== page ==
Football fans are known to be overly positive during the summer months, as an unblemished fixture list and influx of new players deliver false hope ahead of a new campaign. With that in mind, it would be dangerous to proclaim this the title favourite prior to next season without having yet tested its online capabilities—something of an Achilles heel even through its recent successes.
But there is plenty to encourage, ahead of the fresh season. Not least Bhatti’s final thought on being properly optimised for PC: “It’s the best version, and we’re so happy."
Machinarium, the point-and-click adventure about a bug-eyed robot named Josef and his girlfriend Berta, was originally released in 2009 and is very good—in fact, it was the game that hooked me on Amanita Design's later work, including Botanicula and Samorost 3. But it hasn't aged particularly well, mainly because it was built using Adobe Flash. So Amanita has updated it with a completely redone "Definitive Version" that's now available on Steam.
"We’ve reprogrammed Machinarium from the scratch. The game is now using a custom made DirectX engine instead of Flash which has become quite old-fashioned in recent years," Amanita wrote. "Therefore you can finally enjoy Machinarium even on modern high resolution screens. And thanks to added gamepad support, the game works perfectly in Steam Big Picture."
The updated version also features 12 Steam achievements, Steam Cloud saves, and even leaderboards for "Quickest Win" and "Explorer," which measures total distance traveled. It's also been localized with 14 different languages, and the studio said that Steam trading cards are also planned, hopefully in the summer.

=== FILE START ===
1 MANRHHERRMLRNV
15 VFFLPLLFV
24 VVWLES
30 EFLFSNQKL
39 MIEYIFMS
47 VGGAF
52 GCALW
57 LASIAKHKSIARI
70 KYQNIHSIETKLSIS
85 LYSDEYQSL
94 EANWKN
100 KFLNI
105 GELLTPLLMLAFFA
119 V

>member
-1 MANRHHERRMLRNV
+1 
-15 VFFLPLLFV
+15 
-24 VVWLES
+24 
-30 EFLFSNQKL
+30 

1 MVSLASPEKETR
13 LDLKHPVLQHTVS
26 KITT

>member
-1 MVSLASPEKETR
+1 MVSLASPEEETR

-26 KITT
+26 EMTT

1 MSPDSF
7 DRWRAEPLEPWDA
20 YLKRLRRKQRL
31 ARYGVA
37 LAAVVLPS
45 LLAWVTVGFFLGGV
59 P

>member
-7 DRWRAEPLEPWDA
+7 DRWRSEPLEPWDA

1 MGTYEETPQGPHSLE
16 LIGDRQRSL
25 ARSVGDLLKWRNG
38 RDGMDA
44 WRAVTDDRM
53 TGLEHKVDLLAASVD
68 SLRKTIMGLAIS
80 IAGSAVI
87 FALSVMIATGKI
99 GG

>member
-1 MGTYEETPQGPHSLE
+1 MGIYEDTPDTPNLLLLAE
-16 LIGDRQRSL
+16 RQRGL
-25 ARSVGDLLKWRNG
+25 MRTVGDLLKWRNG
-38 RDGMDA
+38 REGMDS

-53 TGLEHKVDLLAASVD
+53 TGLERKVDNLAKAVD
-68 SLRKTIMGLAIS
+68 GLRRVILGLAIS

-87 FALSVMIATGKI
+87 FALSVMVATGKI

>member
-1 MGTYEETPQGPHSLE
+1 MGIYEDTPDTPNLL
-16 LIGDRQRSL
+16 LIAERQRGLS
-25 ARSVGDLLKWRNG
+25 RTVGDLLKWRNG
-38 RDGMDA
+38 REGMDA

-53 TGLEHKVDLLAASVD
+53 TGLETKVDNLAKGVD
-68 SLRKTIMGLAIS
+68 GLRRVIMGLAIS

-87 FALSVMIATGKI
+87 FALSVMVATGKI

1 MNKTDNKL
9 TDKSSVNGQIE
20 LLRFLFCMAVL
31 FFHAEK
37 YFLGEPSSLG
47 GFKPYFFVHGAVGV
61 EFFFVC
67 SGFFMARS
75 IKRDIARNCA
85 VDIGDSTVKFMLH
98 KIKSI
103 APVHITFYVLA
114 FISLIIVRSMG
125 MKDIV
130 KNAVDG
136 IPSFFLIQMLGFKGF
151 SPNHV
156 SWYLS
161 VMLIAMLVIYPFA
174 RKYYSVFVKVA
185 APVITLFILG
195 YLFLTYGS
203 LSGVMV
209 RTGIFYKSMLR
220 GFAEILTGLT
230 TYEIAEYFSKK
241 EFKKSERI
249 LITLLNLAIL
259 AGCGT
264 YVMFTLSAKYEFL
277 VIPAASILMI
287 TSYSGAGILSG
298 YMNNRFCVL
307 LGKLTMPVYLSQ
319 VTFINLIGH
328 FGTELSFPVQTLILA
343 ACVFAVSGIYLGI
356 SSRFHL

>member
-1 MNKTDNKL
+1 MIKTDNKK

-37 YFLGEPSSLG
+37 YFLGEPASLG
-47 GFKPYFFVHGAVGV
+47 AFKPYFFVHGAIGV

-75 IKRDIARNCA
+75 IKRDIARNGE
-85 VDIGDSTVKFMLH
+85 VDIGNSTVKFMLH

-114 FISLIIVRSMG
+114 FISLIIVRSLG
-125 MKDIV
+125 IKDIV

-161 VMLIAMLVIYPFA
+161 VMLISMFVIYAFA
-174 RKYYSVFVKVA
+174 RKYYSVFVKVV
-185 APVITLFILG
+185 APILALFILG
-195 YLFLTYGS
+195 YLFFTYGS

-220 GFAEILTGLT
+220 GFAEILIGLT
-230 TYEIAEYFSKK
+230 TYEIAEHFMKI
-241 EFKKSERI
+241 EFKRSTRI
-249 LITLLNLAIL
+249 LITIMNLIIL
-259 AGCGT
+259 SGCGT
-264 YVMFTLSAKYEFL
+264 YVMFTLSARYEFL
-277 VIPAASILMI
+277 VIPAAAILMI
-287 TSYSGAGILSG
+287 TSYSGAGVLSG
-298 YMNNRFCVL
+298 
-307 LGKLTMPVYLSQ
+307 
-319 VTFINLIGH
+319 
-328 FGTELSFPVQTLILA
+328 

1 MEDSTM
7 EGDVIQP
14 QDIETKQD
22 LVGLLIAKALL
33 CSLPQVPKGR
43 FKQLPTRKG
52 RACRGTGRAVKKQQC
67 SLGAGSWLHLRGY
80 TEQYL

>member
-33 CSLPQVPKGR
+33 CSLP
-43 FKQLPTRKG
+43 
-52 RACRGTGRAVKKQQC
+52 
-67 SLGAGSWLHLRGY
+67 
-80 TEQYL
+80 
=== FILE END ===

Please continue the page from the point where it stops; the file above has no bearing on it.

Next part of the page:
The Definitive Version update is free for existing owners of Machinarium, and it makes a tremendous difference: It looks fantastic at high resolution, and runs like butter. Machinarium is also currently on sale for $2.50/£2/€2.50 as part of the Steam Summer Sale, which runs until July 5.
The drama between modders, Rockstar Games, and Take-Two Interactive continues to unfold. Rockstar has issued another statement, this time on singleplayer mods in general. And, there's some potentially hopeful news as to the fate of singleplayer modding tool OpenIV.
First, Rockstar Games has added a topic to its support page in regards to singleplayer mods for the PC versions of its games. This is obviously in response to the controversial decision of GTA publisher Take-Two Interactive shutting down OpenIV. Take-Two declined our invitation for further comment, and Rockstar initially only issued a brief statement, but it seems it has a little bit more to say today.
Under the question "Are Single-Player mods Allowed?" the answer is as follows: